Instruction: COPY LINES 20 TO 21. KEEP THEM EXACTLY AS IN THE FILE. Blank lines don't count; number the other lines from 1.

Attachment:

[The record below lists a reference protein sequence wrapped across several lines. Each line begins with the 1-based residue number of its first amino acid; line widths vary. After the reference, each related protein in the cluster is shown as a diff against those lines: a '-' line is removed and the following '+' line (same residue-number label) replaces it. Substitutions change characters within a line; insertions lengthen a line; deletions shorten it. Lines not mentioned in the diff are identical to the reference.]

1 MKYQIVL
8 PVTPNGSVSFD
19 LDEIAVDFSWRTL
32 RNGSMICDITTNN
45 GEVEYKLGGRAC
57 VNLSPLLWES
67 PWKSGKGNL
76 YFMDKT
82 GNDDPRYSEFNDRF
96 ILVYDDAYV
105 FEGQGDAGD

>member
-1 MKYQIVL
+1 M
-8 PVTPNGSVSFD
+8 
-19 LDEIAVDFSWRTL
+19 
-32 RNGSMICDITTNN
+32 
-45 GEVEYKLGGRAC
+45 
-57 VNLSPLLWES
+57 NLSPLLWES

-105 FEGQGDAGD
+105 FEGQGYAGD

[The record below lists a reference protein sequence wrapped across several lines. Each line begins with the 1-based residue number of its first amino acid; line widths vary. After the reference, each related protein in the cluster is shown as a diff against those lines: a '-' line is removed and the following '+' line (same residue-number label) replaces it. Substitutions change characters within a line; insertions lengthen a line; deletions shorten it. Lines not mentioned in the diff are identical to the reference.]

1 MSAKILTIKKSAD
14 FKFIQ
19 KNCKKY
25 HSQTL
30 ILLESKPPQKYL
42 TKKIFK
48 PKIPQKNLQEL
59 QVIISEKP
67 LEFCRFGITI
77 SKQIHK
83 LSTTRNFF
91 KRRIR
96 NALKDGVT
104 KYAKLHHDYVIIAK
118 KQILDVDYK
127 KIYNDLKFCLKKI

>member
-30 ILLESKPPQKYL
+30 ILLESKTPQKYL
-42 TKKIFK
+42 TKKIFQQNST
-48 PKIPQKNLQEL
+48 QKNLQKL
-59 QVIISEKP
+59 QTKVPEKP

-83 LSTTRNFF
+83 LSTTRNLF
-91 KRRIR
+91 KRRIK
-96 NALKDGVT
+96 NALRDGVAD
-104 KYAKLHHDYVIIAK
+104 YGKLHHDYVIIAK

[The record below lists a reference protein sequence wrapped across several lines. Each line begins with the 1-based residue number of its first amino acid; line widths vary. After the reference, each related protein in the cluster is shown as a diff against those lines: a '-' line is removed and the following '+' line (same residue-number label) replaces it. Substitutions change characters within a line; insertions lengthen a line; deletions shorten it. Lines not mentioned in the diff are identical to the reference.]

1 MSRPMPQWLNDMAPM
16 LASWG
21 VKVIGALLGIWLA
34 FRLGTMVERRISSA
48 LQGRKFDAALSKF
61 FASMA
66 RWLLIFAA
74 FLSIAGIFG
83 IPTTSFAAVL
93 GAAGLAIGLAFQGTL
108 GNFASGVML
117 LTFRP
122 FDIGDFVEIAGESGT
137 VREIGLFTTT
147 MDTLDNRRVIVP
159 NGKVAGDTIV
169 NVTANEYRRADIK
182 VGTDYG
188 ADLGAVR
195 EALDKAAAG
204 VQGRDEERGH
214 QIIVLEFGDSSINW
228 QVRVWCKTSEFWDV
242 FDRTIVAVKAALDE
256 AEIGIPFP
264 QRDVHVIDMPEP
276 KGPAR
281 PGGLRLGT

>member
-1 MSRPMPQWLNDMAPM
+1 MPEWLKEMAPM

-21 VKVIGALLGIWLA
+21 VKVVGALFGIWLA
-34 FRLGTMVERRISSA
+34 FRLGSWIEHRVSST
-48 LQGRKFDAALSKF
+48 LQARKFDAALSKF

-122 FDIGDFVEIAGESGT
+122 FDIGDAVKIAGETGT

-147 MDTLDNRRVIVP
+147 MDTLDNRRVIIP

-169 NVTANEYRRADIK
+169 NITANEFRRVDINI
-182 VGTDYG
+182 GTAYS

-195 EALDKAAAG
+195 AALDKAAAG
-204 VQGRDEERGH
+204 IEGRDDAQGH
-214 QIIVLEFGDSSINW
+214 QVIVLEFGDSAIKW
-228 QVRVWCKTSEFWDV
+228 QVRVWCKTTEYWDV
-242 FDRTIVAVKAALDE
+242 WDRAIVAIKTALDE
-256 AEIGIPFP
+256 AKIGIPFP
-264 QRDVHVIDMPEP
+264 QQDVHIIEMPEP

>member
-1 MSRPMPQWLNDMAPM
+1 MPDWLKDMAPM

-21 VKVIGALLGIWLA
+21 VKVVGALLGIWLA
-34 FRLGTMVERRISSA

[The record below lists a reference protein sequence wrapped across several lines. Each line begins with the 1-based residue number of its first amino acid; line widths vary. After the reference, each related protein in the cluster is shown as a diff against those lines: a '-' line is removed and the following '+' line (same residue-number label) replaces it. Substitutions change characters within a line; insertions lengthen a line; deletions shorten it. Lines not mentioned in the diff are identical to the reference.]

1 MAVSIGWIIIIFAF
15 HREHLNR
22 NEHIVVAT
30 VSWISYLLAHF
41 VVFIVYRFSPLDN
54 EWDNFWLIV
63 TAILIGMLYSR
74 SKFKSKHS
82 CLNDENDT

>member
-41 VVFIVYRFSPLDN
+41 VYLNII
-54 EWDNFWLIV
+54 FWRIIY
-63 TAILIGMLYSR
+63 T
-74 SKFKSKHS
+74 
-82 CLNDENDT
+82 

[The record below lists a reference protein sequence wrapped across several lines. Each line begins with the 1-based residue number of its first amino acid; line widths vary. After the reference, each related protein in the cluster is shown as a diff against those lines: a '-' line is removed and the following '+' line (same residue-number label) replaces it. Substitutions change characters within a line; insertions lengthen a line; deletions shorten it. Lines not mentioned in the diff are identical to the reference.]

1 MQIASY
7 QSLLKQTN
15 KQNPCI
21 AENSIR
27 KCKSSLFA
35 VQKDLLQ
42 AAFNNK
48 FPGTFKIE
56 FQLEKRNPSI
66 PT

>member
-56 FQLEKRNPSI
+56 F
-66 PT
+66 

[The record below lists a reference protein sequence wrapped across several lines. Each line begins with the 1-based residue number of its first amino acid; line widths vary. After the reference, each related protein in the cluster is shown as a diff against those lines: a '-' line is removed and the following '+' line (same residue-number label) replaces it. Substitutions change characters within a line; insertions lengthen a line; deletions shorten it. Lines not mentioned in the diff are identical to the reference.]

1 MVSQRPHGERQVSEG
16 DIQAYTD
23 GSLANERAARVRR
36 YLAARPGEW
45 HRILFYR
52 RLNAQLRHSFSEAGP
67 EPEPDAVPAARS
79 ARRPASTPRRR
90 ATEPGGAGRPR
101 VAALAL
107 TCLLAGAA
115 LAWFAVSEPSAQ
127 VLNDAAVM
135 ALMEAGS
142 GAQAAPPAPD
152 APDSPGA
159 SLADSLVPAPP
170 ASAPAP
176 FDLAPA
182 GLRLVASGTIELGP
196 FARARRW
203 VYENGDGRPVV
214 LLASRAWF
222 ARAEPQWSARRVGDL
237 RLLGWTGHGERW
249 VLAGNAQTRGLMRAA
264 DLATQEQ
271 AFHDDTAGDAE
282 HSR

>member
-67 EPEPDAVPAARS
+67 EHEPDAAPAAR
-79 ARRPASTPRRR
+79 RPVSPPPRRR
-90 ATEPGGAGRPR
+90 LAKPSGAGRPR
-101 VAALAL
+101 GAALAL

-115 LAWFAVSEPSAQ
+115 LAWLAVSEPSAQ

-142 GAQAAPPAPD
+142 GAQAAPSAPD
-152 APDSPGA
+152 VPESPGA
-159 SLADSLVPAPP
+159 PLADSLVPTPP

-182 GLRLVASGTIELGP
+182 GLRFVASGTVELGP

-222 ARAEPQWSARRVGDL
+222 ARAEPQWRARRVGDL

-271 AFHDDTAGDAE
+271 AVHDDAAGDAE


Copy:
-32 RNGSMICDITTNN
+32 